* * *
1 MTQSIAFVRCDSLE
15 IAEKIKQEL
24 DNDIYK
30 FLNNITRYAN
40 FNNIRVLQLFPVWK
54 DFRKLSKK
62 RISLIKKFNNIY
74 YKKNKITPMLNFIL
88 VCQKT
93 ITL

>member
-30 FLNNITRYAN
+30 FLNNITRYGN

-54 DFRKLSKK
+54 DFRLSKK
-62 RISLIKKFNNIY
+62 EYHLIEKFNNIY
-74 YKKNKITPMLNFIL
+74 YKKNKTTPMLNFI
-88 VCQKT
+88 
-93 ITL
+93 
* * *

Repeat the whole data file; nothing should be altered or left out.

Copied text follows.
1 MTQSIAFVRCDSLE
15 IAEKIKQEL
24 DNDIYK
30 FLNNITRYAN
40 FNNIRVLQLFPVWK
54 DFRKLSKK
62 RISLIKKFNNIY
74 YKKNKITPMLNFIL
88 VCQKT
93 ITL

>member
-30 FLNNITRYAN
+30 FLNNITRYGN

-54 DFRKLSKK
+54 DFRLSKK
-62 RISLIKKFNNIY
+62 EYHLIEKFNNIY
-74 YKKNKITPMLNFIL
+74 YKKNKTTPMLNFI
-88 VCQKT
+88 
-93 ITL
+93 